Volume > Issue > The Bitter Fruit of the Sexual Revolution

The Bitter Fruit of the Sexual Revolution


By Joseph Collison | May 2000
Joseph Collison is the Director of the Office of Pro-Life Activities for the Diocese of Norwich, Connecticut, and Chairman of the Board of Caring Families Pregnancy Services. He also writes for the Four County Catholic, the diocesan newspaper of Norwich.

According to the 1993 minority report of the Congressional Committee on Children, Youth, and Families, “Progressively over the past 25 years we as a nation have decided that it is easier to give children pills than to teach them respect for sex and marriage. Today we see the results of that decision, not only in increased pregnancy rates but in increased rates of drug abuse, venereal disease, suicide, and other forms of self-destructive behavior.”

Unfortunately “respect for sex and marriage” is usually not taught in public schools under America’s “new” Constitution. When Sex Respect, a book advocating abstinence, was approved for use in Wisconsin schools, the ACLU sued to force the state to ban the book because teaching abstinence “promotes a religious perspective regarding the ‘spiritual dimension’ of sexuality” and is therefore unconstitutional. The ACLU also sued in California to stop the teaching of abstinence because “teaching that monogamous, heterosexual intercourse within marriage is a traditional American value is an unconstitutional establishment of a religious doctrine in public schools.”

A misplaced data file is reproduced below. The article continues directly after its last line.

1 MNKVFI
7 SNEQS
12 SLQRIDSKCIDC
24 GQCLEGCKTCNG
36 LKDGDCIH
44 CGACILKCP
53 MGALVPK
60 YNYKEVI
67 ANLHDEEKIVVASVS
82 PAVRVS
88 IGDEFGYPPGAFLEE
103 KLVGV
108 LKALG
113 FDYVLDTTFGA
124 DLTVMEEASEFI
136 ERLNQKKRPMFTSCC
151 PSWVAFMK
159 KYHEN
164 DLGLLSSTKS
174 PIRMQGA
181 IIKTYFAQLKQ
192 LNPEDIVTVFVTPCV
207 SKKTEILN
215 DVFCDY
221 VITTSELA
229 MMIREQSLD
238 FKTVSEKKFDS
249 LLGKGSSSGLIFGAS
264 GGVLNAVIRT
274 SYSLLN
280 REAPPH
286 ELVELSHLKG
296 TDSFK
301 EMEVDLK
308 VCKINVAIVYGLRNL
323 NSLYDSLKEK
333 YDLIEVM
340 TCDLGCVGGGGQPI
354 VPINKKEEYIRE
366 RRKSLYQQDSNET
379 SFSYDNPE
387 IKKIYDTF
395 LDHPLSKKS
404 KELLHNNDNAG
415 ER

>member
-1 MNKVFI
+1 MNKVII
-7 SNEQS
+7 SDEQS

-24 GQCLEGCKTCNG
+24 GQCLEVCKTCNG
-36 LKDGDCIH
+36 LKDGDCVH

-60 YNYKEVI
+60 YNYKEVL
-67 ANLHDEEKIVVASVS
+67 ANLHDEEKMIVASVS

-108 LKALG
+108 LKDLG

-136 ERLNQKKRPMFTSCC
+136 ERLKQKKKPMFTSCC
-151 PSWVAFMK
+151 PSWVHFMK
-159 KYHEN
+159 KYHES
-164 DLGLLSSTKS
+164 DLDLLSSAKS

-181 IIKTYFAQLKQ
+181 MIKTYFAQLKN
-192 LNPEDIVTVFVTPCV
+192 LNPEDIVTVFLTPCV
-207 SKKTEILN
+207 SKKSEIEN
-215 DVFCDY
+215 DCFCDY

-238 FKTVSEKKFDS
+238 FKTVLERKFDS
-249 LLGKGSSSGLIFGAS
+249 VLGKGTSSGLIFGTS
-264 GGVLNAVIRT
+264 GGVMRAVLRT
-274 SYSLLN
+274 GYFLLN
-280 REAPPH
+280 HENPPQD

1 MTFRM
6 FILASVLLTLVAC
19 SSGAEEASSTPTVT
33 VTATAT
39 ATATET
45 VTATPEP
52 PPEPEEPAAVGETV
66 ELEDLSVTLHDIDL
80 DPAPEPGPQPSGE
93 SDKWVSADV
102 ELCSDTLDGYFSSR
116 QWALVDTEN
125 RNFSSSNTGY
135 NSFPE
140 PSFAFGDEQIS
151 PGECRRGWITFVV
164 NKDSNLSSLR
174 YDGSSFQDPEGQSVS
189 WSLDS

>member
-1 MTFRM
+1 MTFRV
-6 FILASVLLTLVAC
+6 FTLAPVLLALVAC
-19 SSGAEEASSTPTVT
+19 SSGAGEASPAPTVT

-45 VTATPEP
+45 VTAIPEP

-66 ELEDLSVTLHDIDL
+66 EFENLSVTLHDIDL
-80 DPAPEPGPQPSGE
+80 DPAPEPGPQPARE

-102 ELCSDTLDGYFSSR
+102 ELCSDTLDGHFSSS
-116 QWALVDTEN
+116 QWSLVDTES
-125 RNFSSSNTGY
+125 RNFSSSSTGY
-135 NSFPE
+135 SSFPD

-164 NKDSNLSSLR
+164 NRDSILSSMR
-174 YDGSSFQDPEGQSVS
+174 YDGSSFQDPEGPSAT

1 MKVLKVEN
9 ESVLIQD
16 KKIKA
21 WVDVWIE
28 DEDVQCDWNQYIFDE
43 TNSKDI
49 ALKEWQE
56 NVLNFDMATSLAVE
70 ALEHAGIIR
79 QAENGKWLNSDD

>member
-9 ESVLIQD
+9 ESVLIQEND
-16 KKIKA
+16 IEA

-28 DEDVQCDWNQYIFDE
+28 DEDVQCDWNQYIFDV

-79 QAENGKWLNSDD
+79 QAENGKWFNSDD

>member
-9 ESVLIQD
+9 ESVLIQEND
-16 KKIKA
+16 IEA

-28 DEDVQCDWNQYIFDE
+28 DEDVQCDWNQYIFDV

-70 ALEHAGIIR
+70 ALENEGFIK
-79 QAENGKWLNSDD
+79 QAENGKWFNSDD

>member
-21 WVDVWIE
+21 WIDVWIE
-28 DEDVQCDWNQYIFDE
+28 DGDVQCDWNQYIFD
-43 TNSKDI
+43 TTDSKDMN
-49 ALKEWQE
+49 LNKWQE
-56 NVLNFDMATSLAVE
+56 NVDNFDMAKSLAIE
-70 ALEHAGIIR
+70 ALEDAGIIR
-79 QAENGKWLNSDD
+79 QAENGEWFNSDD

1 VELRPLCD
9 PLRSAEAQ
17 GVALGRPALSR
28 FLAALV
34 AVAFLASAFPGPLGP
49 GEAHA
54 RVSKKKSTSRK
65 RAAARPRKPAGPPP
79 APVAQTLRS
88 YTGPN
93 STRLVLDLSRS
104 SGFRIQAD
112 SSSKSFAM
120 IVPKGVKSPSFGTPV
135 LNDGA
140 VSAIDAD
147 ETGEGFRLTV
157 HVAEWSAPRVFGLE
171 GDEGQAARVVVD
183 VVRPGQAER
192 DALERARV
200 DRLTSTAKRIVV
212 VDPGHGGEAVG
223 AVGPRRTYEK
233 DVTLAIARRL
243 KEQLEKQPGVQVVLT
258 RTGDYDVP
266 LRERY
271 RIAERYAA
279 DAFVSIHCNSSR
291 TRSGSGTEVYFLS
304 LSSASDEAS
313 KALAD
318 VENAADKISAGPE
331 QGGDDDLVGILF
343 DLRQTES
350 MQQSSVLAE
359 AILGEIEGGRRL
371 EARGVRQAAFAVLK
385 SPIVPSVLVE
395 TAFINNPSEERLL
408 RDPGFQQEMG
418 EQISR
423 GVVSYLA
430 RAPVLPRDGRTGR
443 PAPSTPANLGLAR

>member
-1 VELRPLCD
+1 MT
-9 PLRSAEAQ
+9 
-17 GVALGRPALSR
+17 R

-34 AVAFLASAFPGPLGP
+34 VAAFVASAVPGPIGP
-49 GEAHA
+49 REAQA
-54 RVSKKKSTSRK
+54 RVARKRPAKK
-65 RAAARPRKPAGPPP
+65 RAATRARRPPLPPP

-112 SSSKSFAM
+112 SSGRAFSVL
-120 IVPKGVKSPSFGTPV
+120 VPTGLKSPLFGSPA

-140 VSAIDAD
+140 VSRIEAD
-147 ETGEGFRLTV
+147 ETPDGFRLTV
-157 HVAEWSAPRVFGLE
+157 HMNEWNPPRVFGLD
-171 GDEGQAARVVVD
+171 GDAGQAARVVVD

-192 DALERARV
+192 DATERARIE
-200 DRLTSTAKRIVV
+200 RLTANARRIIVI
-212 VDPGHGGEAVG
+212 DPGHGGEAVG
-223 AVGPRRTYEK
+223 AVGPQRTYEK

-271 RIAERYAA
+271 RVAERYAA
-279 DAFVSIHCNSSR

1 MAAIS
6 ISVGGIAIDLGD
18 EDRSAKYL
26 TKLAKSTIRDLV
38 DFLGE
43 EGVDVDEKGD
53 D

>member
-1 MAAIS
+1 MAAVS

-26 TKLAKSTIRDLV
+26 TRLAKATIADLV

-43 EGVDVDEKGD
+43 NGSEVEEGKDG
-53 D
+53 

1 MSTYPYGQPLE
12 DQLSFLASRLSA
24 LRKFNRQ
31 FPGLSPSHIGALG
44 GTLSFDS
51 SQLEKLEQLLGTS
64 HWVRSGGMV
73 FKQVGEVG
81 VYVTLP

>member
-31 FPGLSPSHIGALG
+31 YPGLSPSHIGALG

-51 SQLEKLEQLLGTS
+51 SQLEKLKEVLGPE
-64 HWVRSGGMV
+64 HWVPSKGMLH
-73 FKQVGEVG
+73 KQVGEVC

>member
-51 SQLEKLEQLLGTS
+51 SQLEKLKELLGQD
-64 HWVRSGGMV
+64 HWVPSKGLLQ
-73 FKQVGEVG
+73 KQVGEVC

Under our Constitution, however, sexual promiscuity may be taught. In fact, in many states it must be taught. For example, throughout the nation schools use It’s Perfectly Normal, a sex-education textbook written for ten-year-old children. In this book dozens of color illustrations of naked little boys and girls teach a variety of sexual experiences. The book demonstrates to the little ones how to masturbate and use condoms and other contraceptives, lists nine reasons for having an abortion, and emphasizes the normality of having two mommies or two daddies.

Fornication is approved in textbooks for older children. “Premarital intercourse does have its definite values as a training ground, like taking a car out for a test run before you buy it” (Boys and Sex and Girls and Sex). Adultery also is approved. Learning About Sex tells students that “some people are now saying that partnerships — married or unmarried — should not be exclusive…. The freedom for both partners to love and share sex with others should also be present.”

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